• Frogs are another exception to this rule. They are basically the opposite of a snake. They are a big bag of goop with a couple of edible legs attached.Stay away from non-green frogs, particularly in the tropics.
That about wraps it up. Yes, I realize that there are about a hojillion readily identifiable fruits, plants, herbs, and properly labeled cans of food to be found all over the world. This is for people who don't even want to bother with learning to discern leaf shapes, let alone flower colors, stalk layers, fruit differentiation, odor, etc. and so forth. I have also left out the identification of common fruits, though it would have probably padded the writeup a bit, particularly the tropical fruits for my less-adventurous temperate readers. And also, yes, I realize that discarding all of those organs and other bits from critters is a waste of potential nutrients, but if I'm not talking about leaf shapes, why would I talk about liver flukes or discolored spinal cord? In conclusion, I leave you with these two very general and always applicable tips:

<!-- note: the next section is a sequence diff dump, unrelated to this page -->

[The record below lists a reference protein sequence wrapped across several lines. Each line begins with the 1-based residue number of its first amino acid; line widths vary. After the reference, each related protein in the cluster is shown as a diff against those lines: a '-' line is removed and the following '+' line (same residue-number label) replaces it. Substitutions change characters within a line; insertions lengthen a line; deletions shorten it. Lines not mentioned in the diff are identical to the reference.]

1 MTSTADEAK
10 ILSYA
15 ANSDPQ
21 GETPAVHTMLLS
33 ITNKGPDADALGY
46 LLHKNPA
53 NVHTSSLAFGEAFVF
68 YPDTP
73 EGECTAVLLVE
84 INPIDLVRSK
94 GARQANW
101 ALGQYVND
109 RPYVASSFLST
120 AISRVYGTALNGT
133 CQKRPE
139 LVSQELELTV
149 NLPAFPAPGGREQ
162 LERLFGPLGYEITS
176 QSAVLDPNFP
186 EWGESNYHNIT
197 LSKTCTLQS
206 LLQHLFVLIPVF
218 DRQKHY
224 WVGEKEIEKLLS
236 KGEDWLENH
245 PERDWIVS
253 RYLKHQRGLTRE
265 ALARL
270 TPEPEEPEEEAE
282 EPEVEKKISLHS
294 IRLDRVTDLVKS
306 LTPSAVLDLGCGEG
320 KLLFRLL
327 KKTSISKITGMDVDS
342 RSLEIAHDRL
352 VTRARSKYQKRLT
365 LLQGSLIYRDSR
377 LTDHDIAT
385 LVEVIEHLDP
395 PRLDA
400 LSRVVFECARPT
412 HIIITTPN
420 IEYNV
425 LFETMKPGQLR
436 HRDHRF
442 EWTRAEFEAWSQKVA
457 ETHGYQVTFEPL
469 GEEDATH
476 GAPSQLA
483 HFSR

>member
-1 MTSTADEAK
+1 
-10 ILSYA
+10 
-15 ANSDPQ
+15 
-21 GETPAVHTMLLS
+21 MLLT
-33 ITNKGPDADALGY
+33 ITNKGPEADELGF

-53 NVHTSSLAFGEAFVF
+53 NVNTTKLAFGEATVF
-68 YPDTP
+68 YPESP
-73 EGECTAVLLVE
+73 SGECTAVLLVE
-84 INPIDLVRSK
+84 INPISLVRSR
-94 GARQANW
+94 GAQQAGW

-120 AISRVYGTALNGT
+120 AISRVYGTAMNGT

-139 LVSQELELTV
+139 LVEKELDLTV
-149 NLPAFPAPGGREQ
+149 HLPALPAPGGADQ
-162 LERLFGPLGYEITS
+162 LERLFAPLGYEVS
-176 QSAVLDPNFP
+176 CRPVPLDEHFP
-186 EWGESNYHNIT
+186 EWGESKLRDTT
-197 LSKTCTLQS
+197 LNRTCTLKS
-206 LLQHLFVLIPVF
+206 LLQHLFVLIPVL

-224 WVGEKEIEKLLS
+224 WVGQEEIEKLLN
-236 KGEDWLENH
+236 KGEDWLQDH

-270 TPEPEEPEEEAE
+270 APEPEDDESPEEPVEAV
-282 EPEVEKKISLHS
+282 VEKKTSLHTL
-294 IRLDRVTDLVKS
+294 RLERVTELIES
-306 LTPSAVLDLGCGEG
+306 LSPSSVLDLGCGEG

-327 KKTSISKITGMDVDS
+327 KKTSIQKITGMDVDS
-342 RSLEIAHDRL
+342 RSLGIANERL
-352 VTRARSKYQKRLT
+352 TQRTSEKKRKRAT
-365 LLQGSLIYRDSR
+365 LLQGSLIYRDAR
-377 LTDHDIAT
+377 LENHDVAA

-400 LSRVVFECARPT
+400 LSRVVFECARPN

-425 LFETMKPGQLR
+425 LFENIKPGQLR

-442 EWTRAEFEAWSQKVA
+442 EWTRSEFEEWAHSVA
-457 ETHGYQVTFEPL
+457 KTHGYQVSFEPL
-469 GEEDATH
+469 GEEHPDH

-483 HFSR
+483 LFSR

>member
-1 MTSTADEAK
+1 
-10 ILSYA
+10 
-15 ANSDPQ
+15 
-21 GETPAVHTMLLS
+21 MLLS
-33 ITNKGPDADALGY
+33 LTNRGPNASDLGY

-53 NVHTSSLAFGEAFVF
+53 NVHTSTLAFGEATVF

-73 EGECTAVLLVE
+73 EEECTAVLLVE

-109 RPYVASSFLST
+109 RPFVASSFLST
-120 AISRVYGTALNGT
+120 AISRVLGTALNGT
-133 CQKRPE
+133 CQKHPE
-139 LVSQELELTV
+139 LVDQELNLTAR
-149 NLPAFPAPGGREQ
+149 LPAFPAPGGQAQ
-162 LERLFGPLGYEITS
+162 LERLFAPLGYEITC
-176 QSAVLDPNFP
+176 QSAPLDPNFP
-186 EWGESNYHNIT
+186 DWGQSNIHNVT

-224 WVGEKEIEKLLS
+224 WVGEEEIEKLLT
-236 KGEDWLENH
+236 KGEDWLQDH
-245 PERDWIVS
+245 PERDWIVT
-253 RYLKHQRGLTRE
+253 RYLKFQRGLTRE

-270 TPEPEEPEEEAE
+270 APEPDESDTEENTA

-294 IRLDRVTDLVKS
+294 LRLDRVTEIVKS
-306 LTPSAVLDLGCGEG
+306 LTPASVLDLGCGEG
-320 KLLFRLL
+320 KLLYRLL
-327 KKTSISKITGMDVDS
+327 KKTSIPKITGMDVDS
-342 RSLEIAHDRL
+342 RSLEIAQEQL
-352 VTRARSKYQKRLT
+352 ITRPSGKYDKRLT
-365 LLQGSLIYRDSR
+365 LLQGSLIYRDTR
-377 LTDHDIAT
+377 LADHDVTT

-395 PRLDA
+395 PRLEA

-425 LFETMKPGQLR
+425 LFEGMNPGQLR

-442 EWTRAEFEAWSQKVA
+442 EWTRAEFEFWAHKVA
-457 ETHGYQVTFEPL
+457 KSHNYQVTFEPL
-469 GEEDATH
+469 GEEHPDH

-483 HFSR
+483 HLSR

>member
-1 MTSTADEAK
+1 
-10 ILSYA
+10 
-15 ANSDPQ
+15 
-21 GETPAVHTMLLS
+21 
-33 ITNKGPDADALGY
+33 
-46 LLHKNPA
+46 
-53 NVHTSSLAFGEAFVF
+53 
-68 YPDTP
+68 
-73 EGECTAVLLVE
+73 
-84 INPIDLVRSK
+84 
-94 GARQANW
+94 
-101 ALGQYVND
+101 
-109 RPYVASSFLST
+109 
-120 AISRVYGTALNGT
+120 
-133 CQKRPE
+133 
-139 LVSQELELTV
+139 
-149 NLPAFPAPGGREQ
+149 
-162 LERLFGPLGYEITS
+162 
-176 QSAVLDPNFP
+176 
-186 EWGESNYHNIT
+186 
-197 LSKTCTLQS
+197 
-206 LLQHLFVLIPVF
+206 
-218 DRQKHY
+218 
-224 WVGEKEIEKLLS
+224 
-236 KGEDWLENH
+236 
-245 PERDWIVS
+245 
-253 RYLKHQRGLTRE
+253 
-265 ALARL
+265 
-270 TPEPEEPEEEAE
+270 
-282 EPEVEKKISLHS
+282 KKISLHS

• If you don't know what it is and it's not on the list, don't mess with it.
  • Even if you know what it is, if it IS an animal, or has been messed with by an animal, boil the hell out of it.

References include USA FM 21-76, various US Mil survival schools, and plenty of time in the back country.
I was saved from the error of classifying frogs with the scaly things by the intrepid DonJaime, though, as even he admits, this ruins the fairly elegant rule set. Alas.
doyle insists you needn't boil mulberries. And really, you needn't boil berries or fruits in general, unless you suspect that a critter got to them first.